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Having decided in 2015 to back an integrated approach, the mobility firm Hype has taken a strong lead in the rollout of hydrogen-powered mobility with support from the VINCI Group. The two partners are working together to shape the sector at the national and European levels.

With transport responsible for 25% to 30% of greenhouse gas emissions in France, major investments are being made in decarbonising road use. As the current primary focus for investment in energy transition, the electrification of vehicles using rechargeable batteries is driving numerous industrial developments.

While electric batteries are particularly well suited to certain uses, such as occasional journeys, they are far less appropriate for heavy transport and other intensive or uncertain road uses: goods transport in trucks or light utility vehicles, public transport and fleets of taxis. The potential barriers include the weight and volume of on-board batteries, range, and above all, charging time. Hydrogen, on the other hand, presents solid advantages, especially in terms of range and the simplicity and speed of refuelling.

For heavy goods transport, it remains to be seen how the situation will develop. Supply from truck manufacturers is lacking, the infrastructure is still sparse, and the price of entry remains prohibitively high.

The most immediately accessible entry point to the rollout of hydrogen is through light vehicles, including taxis, last-mile logistics and fleets of service vehicles, not forgetting public services (buses and refuse collection vehicles in particular). Hype, France’s first integrated hydrogen mobility platform, has been investing in this market since 2015 in Ile de France, backing a fully integrated solution with an initial fleet of taxis.

“Our plan is to operate this initial market, which is eminently suited to hydrogen, in order to accelerate scaling-up and bring about a rapid, massive transition of on-demand transport and other forms of business mobility toward zero emissions. To achieve this, we need to make progress simultaneously on vehicles, filling stations and uses,” explains Mathieu Gardies, Hype’s founder and now its CEO and chairman.

26 stations in Île de France by the end of 2025

From five hydrogen-powered taxis in 2015 to 700 in 2023, Hype is clearly signalling its ambitions. The company is receiving backing from VINCI Concessions, which is investing €15 million to support rollout of the model in France and internationally.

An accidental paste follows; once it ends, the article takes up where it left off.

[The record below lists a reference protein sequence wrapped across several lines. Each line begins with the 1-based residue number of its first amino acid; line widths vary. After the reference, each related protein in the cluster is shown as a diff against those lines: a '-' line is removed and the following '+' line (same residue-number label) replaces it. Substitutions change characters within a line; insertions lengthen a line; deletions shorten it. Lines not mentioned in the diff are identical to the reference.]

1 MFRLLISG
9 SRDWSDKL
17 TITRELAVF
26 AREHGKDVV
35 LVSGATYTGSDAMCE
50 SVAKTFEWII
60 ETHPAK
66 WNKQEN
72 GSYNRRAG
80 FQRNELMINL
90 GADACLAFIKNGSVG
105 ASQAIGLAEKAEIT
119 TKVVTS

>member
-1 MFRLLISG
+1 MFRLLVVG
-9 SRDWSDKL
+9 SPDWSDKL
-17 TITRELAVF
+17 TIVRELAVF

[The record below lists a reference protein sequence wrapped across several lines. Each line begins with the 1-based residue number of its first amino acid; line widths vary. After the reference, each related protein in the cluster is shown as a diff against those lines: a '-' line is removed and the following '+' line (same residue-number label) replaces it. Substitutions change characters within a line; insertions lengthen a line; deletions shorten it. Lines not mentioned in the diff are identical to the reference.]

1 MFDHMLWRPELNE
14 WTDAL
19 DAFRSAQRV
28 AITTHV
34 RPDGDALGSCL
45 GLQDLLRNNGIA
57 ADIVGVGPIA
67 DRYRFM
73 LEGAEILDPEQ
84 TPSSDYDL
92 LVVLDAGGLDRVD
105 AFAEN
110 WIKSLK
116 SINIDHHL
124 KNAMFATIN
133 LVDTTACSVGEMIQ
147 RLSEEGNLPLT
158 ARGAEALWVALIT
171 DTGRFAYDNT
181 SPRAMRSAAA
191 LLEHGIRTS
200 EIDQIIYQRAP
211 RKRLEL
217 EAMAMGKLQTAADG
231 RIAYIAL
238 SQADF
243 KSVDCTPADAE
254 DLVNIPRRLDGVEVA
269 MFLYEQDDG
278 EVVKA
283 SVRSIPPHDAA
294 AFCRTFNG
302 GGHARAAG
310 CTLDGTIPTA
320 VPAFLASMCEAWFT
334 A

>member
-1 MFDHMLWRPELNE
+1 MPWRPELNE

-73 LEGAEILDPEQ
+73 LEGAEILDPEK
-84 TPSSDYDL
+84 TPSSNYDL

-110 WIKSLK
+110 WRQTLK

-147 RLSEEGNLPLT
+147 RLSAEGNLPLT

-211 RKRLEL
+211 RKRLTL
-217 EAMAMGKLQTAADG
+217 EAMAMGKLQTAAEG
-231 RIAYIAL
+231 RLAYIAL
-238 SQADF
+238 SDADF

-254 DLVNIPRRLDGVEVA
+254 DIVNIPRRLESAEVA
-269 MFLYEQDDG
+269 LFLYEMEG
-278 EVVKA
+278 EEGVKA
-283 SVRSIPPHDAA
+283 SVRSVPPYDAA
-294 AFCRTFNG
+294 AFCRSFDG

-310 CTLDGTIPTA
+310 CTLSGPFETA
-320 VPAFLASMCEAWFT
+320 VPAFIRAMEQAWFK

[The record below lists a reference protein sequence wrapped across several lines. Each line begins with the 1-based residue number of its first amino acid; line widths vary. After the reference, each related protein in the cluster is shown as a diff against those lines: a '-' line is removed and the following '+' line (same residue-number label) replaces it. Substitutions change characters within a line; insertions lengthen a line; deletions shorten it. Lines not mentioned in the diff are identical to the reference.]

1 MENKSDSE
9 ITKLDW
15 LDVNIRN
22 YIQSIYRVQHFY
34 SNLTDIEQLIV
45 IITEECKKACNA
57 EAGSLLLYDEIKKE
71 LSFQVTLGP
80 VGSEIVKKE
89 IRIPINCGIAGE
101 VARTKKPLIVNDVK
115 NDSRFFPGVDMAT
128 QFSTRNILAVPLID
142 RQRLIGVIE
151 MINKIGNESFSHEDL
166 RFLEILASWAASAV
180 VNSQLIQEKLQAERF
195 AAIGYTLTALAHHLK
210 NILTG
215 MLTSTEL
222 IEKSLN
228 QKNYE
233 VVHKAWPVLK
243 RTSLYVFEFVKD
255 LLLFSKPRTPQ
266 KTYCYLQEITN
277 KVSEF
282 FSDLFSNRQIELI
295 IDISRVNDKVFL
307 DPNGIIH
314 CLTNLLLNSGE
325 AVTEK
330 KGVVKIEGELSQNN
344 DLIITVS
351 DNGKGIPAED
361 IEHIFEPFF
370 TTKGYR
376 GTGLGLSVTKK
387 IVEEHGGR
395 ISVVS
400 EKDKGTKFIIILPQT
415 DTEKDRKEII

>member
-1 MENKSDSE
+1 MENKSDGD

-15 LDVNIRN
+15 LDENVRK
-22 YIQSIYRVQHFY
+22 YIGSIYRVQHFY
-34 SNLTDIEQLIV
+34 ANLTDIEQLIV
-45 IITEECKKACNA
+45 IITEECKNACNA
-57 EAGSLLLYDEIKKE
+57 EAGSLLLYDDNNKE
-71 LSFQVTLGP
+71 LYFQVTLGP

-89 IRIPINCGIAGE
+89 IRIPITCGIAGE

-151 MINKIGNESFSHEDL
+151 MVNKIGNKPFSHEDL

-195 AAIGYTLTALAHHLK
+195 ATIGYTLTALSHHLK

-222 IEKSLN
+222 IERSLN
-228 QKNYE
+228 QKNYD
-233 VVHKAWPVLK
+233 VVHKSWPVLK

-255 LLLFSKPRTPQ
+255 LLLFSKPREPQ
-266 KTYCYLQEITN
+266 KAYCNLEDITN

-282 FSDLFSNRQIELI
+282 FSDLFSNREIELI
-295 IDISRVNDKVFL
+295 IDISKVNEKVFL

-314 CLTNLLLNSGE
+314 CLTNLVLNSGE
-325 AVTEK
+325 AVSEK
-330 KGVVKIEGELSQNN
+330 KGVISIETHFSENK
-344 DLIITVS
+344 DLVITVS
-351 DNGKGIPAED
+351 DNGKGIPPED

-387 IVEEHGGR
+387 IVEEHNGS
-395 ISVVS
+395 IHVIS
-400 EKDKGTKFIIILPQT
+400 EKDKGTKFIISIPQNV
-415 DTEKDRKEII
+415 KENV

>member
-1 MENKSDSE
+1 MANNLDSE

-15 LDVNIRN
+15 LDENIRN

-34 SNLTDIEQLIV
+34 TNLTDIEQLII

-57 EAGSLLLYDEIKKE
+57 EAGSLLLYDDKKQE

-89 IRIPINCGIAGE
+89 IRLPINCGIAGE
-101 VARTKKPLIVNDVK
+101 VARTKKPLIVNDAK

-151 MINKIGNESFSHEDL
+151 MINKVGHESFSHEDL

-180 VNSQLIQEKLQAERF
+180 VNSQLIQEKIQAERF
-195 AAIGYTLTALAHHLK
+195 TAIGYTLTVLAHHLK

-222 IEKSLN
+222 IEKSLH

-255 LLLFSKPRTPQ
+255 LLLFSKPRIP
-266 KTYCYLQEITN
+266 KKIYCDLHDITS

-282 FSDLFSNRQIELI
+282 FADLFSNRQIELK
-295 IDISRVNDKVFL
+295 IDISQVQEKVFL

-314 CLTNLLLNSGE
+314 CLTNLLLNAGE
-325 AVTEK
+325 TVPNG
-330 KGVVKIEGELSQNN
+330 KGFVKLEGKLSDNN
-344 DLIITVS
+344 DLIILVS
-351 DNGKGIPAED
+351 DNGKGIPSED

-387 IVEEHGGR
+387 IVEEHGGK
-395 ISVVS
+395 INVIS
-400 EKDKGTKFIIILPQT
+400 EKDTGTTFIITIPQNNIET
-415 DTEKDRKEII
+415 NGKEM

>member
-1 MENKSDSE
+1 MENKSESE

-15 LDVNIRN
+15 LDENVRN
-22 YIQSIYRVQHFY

Hype plans to set up in a further 15 cities in France and beyond, and recently announced the next seven locations: Le Mans, Bordeaux, Brussels, Barcelona, Madrid, Lisbon and Porto, where it will replicate the model honed over the last seven years in Île de France, rolling out at least 18 filling stations and three electrolysers in these cities by the end of 2025, backed by resources and expertise from VINCI Concessions and VINCI Energies.

“VINCI Energies now has all the skills required to develop an integrated solution.”

At the same time, Hype has entrusted VINCI Energies with the construction, between now and the end of 2025, of 26 new distribution stations for locally produced green hydrogen in Île de France, 20 of which will boast capacities of 1 tonne per day. This network is designed to meet the refuelling needs of a 10,000-strong fleet of taxis and other hydrogen uses.

“The Group now has all the skills required to develop an integrated solution. The importance of this project and its unprecedented nature offer us the opportunity to expand and ramp up the Group’s hydrogen expertise,” says Nicolas Dattez, Hydrogen Development Director at Actemium and head of the hydrogen working group at Leonard, the VINCI Group’s future-oriented innovation platform.

For Hype, the partnership approach suits its ambition to be a catalyst for the sector by providing a platform for industry players to test and increase the reliability of their solutions under optimal conditions.

A question of sovereignty

“Even five years ago, with the exceptions of Toyota, Hyundai and a few startups, no one was seriously considering the use of hydrogen for mobility,” says Nicolas Dattez. “Now, consensus has emerged on the potential benefits of this solution for decarbonising long-distance goods transport and captive fleets.”

“We have entered a fierce race for this technology and for energy sovereignty, and every country is investing massively in this technology. And there will soon be a number of questions to answer. Where will this hydrogen be produced? Will we opt for highly centralised or more decentralised production?”

Given an electric battery market in which China has really stolen a march, hydrogen is an issue of national sovereignty for France, where numerous players are emerging in this innovative field. The national and European structure of the hydrogen sector must allow the manufacturing base to catch up with the battery ecosystem and trigger an optimised approach to developing both solutions simultaneously that would enable France to lead the world in hydrogen solutions.